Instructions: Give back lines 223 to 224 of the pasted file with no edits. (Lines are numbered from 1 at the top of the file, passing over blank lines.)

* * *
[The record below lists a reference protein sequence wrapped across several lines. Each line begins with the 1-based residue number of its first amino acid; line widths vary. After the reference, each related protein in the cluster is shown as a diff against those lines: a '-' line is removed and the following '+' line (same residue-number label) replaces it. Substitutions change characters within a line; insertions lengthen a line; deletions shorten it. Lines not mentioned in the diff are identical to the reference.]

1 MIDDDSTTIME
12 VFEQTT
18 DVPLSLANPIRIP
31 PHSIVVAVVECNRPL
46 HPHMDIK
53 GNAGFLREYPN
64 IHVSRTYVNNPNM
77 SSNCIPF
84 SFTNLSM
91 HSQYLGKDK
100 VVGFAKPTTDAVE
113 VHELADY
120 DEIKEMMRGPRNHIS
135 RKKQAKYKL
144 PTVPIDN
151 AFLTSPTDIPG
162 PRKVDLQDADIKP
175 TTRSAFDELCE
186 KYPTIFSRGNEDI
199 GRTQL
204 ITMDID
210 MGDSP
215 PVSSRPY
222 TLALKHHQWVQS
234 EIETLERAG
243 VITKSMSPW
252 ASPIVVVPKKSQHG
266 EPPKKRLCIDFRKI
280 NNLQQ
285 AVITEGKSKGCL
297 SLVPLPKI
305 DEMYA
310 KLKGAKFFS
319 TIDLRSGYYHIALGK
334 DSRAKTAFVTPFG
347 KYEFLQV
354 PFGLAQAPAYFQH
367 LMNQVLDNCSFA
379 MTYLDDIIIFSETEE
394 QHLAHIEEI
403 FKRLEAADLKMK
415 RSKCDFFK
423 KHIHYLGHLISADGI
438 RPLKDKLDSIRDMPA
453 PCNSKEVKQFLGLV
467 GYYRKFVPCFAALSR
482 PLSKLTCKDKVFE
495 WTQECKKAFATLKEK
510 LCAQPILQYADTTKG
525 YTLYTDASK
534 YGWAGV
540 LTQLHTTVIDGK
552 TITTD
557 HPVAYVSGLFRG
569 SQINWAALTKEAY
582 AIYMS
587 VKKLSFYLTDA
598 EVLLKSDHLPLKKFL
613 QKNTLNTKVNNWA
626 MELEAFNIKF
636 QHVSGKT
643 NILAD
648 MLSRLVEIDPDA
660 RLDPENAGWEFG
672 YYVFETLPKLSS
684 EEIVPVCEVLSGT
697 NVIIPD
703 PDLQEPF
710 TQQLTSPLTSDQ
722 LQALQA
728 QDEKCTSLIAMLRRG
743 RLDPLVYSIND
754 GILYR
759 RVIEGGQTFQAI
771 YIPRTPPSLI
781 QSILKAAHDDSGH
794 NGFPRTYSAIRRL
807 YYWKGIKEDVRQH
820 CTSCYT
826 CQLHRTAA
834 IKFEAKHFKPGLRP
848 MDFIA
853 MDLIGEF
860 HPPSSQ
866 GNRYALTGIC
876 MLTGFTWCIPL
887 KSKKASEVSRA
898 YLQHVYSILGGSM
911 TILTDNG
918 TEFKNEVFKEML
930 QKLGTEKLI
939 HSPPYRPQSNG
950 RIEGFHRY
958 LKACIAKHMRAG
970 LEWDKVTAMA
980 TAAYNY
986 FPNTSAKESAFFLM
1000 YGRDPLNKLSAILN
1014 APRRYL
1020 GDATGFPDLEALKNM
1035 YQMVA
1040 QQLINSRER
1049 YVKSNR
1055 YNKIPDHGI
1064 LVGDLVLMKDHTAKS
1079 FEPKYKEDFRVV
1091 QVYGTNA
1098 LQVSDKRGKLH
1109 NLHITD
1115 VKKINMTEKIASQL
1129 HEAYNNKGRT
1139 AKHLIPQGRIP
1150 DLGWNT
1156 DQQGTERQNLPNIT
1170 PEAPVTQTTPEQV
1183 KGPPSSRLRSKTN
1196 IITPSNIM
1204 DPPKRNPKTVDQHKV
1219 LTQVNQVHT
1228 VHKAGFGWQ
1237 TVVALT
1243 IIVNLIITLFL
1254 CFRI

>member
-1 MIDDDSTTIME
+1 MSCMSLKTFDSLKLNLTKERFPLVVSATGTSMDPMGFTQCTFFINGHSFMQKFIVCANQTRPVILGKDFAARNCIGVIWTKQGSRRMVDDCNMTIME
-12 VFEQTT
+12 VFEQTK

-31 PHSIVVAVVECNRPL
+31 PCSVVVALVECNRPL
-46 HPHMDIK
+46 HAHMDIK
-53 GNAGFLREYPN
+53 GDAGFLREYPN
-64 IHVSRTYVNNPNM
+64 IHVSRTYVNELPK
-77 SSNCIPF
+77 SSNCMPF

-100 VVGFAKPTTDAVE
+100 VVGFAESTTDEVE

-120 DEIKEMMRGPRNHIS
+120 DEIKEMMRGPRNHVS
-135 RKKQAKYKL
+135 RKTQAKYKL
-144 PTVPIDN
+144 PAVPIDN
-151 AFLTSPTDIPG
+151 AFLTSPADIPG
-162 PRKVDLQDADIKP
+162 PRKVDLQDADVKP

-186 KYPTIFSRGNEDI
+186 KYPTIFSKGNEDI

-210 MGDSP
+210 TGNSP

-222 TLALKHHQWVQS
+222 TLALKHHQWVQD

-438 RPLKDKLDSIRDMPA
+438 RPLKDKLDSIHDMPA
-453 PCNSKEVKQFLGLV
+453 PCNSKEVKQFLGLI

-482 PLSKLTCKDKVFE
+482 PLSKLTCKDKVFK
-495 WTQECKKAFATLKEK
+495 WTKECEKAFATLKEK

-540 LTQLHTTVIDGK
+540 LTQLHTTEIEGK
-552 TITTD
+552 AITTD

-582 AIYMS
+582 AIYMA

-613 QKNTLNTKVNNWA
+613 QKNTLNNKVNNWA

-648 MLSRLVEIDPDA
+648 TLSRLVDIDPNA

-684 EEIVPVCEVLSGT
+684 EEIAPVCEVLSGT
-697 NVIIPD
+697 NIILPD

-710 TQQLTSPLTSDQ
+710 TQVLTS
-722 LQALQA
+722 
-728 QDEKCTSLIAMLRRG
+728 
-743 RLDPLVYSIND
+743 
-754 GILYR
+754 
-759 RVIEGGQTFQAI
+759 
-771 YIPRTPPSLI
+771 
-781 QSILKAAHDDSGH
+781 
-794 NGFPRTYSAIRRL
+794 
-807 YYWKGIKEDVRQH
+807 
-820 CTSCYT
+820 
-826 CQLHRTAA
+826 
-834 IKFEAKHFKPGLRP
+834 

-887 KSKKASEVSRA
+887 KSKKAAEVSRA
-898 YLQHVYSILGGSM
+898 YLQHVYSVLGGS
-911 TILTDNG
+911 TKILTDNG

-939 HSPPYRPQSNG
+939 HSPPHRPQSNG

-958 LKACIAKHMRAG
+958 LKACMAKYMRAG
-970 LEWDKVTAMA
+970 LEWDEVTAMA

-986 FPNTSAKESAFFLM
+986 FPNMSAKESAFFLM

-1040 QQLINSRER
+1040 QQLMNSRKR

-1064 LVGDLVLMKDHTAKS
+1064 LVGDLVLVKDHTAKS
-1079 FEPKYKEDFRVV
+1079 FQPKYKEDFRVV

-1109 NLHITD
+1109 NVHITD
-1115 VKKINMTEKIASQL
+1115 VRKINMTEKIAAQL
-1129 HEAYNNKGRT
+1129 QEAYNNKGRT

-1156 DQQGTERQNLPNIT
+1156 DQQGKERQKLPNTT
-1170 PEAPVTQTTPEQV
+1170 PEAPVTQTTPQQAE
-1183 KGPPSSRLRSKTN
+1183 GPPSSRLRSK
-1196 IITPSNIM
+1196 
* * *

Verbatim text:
+1064 LVGDLVLVKDHTAKS
-1079 FEPKYKEDFRVV